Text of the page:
“WHEREAS, both Cook County State’s Attorney Anita Alvarez and Mayor Rahm Emanuel orchestrated and intentionally delayed the release of these videos apparently for their own political gains in order to secure victory in their 2015 re-election bids; and
“WHEREAS, the actions of both Mayor Rahm Emanuel and Cook County State’s Attorney Anita Alvarez impeded the criminal justice system, and in the process has led to the erosion of public trust and confidence in their leadership; and the only way to restore this trust is with their resignations; therefore, be it
RESOLVED, that the CTU support demands that Mayor Rahm Emanuel, and Cook County State’s Attorney Anita Alvarez resign immediately from public office for the unconscionable delay of their governmental institutions in addressing Laquan McDonald’s killing and other issues of excessive, unwarranted, unjustified, and lethal police force in the City of Chicago that have surfaced in the aftermath; and be it further
RESOLVED, that the CTU support demands for a public review of the incident’s cover-up by a civilian police accountability council; the creation of policies to prevent such cover-ups from happening in the future; a ban on the training or arming of local police by military institutions; and new training for the Chicago Police Department that emphasizes non-lethal ways for de-escalating the situation at hand; and be it finally
RESOLVED, that the CTU work with Illinois State Representatives La Shawn Ford, Mary Flowers and other state legislators to pass House Bill 4356, which seeks to amend the Revised Cities and Villages Act of 1941 by establishing a procedure for an election recall for the Mayor of the City of Chicago.
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Mike Klonsky: Rahm Will Not Apologize for Mass School Closings

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Mike Klonsky says Rahm is on an apology tour. But he is not apologizing for closing 50 schools.

 

Rahm appointed charter cheerleader to the Chicago school board, and more charters are on the way.

 

“The Guzman appointment and Rahm’s commitment to wild charter school expansion may seem puzzling to anyone looking at the underutilization list. The list contains dozens of supposedly underutilized high schools appearing side-by-side with underutilized charter schools.

 

“Among those on the list are several from the Noble Charter Network. That’s the group that was pushed back in its attempt to invade the north side recently. They just opened a new charter high school directly across the street from Prosser, even while many of their existing schools are stilling partially empty. Now Prosser is completely surrounded by competing charter schools.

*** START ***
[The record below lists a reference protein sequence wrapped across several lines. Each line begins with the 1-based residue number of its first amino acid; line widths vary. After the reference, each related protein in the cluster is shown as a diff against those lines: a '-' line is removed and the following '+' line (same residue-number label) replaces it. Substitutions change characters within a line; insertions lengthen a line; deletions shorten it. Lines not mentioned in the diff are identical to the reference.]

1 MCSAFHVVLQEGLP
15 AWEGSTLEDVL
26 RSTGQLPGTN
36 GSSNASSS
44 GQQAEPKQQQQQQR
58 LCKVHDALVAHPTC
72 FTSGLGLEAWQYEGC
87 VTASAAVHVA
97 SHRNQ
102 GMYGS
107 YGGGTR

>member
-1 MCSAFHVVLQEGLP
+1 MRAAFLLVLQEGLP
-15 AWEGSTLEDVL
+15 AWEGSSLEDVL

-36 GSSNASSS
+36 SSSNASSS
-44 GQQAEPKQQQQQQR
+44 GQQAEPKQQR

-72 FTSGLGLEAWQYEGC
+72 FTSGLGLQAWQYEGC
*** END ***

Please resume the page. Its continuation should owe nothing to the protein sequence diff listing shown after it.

“Among the many other charters on the list, are highly-touted Urban Prep, three Perspectives charters. and three KIPP charter schools.

 

“Isn’t it clear by now that CPS has to be taken out from under the control of City Hall?”

 

 


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Indiana: Governor Agrees to Pause A-F Grades for Schools

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Governor Mike Pence agreed to pause the A-F school grading program because of major problems with the testing program on which the grades are based. Superintendent Glenda Ritz had advocated such a pause and Pence has adamantly refused to consider it.

 

A-F school grades were first implemented by then-Governor Jeb Bush in Florida and have since spread to many states where privatizers want to embarrass, humiliate, and privatize as many schools as possible. New York City tried the A-F grading system for a few years under Mayor Bloomberg, but Mayor de Blasio stopped this irrational method of appraising schools.

 

In Indiana, the test scores drive punitive consequences:

 

State test scores are key factors in determining teacher pay decisions as well as school A-F grades. Because the state introduced new, more challenging standards in 2014, ISTEP passing rates are expected to drop 16 percentage points in English and 24 percentage points in math. That also means fewer schools are expected to get A’s, and more likely will receive D’s and F’s.

 
Schools that earn F-grades can have serious consequences ahead of them. For example, the state can take schools over, handing them off to be run by charter school networks or other outside groups, if they repeatedly get F’s for four consecutive years. Teachers who receive poor evaluations can be fired or declared ineligible for pay raises.

 

You would certainly not send home a child with a report card containing only one grade, A-F. As in, your child is a C for the semester. Report cards typically consist of multiple measures. Only a dunderhead with a slavish devotion to standardized testing would give any credibility to labeling a school with a single letter grade based primarily or wholly on test scores.